6.7 Duane Syndrome


  • Hallmark: Retraction of the globe on attempted adduction (co-contraction of lateral and medial rectus), resulting in narrowing of palpebral fissure.


Congenital cranial dysinnervation disorder.

  1. CNVI nucleus absent
  2. CNIII nucleus innervates LR (inappropriately) and MR (appropriately)

95% are sporadic (rarely autosomal dominant).

(Huber) Classification

Type I (>50%)

Limited AbDuction ± Esotropia in primary (mostly straight)

Type II

Limited ADDuction ± Exotropia in primary

Type III

Limited AbDuction and ADDuction ± Esotropia in primary

NB: Count the number of D’s to determine the type!
Can also be classified: esotropic, exotropic, or orthotropic Duane Syndrome

Examination Structure

1. Visual Acuity (Best Corrected)

  • Amblyopia uncommon

2. Spectacles

3. Inspection

  1. Abnormal head position- head turn / tilt to the same side (in Type 1)
  2. Hirschberg (Pupil margin = 15°, Iris margin = 30°) - ± small esotropia (in Type 1)
  3. (Lids often normal in primary, close on attempted adduction)
  4. (Pupils normal)
  5. Inspect for systemic associations (ears, face, neck etc. - see below)
Figure 6.7.1a Left Duane Syndrome (Type III)

Figure 6.7.1
Left Duane Syndrome (Type III)
A: Limited adduction of the left eye. Not narrowing of the left palpebral fissure.

Figure 6.7.1b Left Duane Syndrome (Type III)

Figure 6.7.1
Left Duane Syndrome (Type III)

B: Eyes straight in primary.

Figure 6.7.1c Left Duane Syndrome (Type III)

Figure 6.7.1
Left Duane Syndrome (Type III)
C: Limited abduction of the left eye. No narrowing of the palpebral fissure.

4. Cover-Testing

  • Often straight in primary despite marked abduction deficit (in Type 1)

5. Ocular Rotations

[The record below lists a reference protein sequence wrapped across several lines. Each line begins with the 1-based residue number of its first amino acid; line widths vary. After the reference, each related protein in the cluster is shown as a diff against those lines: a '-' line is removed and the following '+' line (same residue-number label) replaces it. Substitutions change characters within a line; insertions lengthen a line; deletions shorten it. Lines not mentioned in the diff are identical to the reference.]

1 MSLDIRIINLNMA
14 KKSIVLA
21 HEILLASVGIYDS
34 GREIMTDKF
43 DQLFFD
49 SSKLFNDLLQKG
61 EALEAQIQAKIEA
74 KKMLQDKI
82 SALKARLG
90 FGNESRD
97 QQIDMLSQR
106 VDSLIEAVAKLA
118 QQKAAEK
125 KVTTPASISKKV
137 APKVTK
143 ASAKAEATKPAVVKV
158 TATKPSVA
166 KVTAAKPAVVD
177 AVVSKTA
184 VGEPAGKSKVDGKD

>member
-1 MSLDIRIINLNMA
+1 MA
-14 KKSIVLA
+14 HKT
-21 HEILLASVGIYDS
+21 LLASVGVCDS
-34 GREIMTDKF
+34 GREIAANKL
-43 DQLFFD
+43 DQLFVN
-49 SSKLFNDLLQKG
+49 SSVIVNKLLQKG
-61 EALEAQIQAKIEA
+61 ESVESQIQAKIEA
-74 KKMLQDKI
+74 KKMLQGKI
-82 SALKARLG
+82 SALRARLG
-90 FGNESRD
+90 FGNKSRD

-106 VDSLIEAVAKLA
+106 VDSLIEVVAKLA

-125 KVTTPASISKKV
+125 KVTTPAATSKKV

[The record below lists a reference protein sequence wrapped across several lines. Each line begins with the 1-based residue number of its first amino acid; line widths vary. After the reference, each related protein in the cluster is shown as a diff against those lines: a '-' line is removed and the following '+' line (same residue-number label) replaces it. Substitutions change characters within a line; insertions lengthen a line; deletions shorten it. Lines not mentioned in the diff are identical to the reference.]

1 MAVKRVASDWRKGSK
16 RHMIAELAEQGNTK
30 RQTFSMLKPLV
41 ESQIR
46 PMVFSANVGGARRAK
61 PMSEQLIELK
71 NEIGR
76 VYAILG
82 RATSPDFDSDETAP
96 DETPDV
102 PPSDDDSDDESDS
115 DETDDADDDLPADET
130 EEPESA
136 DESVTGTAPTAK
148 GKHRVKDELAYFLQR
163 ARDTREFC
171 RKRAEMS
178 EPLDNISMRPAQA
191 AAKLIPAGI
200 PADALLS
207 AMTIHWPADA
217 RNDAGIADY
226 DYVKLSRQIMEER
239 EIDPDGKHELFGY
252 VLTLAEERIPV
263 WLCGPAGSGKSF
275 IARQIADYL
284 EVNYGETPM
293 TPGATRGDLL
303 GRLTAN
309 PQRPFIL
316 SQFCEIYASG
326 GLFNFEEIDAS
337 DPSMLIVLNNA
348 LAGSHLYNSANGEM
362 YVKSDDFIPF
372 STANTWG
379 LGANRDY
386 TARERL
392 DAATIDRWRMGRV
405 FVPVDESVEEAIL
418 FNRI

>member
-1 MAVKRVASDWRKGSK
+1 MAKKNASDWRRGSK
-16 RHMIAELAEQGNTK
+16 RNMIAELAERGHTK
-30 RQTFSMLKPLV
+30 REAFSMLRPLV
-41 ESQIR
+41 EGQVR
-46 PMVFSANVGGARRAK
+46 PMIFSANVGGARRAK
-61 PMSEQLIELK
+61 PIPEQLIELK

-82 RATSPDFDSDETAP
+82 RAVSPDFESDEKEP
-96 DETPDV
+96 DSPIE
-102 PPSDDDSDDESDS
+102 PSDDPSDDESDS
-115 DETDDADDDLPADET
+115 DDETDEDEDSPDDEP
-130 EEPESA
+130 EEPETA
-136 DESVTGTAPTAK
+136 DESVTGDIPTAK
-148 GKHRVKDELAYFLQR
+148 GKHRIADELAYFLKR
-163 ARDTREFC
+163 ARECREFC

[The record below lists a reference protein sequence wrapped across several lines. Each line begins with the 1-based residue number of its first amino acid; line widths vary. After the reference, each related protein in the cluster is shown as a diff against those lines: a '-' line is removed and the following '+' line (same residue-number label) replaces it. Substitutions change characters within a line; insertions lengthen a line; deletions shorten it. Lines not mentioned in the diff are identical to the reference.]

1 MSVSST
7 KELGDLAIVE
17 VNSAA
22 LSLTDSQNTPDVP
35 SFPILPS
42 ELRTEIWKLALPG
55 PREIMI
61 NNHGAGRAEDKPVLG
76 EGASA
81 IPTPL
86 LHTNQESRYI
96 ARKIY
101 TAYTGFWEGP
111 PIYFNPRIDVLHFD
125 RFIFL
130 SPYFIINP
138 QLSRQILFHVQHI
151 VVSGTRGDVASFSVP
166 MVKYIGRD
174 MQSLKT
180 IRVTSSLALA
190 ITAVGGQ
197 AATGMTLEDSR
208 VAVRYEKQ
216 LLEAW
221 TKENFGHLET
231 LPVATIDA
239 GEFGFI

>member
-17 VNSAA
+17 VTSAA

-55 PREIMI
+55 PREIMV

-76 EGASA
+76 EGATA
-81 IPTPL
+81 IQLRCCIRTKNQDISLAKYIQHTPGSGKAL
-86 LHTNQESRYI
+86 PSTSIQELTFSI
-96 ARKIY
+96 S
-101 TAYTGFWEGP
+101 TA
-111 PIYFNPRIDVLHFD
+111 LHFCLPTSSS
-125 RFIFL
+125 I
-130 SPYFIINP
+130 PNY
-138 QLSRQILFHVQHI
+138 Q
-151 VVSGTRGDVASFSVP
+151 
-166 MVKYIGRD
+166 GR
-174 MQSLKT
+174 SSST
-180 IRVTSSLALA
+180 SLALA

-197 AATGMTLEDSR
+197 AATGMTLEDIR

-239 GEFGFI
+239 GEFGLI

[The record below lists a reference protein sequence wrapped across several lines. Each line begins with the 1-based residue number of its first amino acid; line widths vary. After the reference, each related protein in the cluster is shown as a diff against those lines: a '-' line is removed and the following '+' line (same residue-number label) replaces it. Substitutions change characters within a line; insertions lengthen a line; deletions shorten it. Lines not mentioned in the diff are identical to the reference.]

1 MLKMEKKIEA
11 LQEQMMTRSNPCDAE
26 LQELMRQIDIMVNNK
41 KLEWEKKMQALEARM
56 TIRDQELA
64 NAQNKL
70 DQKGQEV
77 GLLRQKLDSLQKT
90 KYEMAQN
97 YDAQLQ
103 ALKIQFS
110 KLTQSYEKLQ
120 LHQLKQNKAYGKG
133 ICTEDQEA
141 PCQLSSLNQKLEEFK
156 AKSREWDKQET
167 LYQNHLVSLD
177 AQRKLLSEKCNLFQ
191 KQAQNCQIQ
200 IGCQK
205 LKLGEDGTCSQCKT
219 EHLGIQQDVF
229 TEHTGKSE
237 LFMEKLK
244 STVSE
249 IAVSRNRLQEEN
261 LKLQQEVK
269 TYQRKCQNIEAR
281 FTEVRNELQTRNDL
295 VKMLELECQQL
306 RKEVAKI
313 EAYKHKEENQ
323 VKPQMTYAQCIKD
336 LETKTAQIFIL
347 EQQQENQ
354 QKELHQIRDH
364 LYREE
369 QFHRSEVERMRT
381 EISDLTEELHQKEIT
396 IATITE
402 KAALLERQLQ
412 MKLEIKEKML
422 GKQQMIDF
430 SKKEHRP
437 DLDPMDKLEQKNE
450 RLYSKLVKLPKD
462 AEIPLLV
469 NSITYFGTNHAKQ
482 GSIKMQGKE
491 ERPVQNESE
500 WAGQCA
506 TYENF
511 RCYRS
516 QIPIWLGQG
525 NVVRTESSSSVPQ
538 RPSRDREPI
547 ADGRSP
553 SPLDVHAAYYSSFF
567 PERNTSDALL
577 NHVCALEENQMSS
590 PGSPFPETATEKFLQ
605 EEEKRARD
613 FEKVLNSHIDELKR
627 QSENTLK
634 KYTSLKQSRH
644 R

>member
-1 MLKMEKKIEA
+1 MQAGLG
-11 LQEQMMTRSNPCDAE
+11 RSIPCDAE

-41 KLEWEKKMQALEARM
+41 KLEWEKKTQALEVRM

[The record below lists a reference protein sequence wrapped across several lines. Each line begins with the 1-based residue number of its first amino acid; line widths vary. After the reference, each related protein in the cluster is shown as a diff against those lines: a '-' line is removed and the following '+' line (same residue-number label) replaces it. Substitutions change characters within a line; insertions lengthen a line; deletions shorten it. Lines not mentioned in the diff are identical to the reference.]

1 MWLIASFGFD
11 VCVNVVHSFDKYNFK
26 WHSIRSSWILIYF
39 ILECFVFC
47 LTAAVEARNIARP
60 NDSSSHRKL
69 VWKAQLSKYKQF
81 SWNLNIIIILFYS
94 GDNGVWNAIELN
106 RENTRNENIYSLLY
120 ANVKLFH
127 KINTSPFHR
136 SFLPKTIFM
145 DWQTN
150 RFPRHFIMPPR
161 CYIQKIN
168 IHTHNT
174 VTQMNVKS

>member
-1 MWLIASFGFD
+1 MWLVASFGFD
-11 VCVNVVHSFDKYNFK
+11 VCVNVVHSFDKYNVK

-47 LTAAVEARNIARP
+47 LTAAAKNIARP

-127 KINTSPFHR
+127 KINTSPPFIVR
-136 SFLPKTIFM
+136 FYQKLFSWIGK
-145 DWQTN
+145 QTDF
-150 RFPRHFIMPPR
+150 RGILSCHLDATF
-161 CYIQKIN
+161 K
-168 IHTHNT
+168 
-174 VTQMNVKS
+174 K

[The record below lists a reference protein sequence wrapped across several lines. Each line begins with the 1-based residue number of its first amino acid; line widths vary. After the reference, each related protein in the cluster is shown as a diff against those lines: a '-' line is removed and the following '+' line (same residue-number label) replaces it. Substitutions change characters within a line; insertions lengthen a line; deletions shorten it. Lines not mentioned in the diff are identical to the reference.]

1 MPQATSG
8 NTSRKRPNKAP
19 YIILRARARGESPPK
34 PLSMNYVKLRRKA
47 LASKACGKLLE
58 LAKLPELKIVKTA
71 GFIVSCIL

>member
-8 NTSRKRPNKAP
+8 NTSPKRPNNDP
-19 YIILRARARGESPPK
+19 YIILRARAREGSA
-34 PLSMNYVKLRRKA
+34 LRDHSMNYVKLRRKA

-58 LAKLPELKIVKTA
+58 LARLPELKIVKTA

• ~ 85% Unilateral
  • Hallmark: Retraction of the globe on attempted adduction (co-contraction of lateral and medial recti), resulting in narrowing of palpebral fissure
  • ± Upshoot / Downshoot in adduction

6. Systemic Associations? (~30% of Patients)

Duane syndrome can be associated with:

Goldenhar Syndrome

  • L ipodermoid
  • U pper lid colobomas
  • M icrophthalmia, Microsomia (hemifacial)
  • P reauricular skin tags
  • E pibulbar dermoid / Ear anomalies
  • D uane syndrome

Wildervanck Syndrome

  • Congenital Deafness
  • Fused cervical vertebrae (Klippel-Fiel anomaly)

Duane Radial Dysplasia Syndrome

  • Radial anomalies

Differential Diagnosis

CNVI palsy:

  1. Diplopia
  2. Marked ET in primary (for degree of abduction deficit)
  3. No retraction (can be difficult to appreciate in infant)
  4. Deviation greater for distance than near


A. Treat Amblyopia / Refractive Error

  • Amblyopia is present in up to 15% of patients and is usually secondary to anisometropia / refractive error rather than the strabismus.

B. Surgical

Indications (Try to Avoid!)
  1. Abnormal head posture (NB: This actually protects against amblyopia!)
  2. Cosmetically unacceptable esotropia in primary, retraction, upshoot / downshoots

Surgery will not restore normal eye movements.


Do not resect as this will worsen retraction.

1. Type I with Esotropia

  • Ipsilateral MR recession or
  • Bilateral MR recession (if >30ΔET)
  • Avoid over recession of the MR as this will result in impaired adduction.
  • ±Ipsilateral LR
    • Large recession or fix to orbital all (for globe retraction)
    • Y split (for up / downshoots)
    • Transposition surgery (for limited abduction)

2. Type II with Exotropia

  • Recession of LR or
  • Bilateral LR recession (if >20ΔXT)


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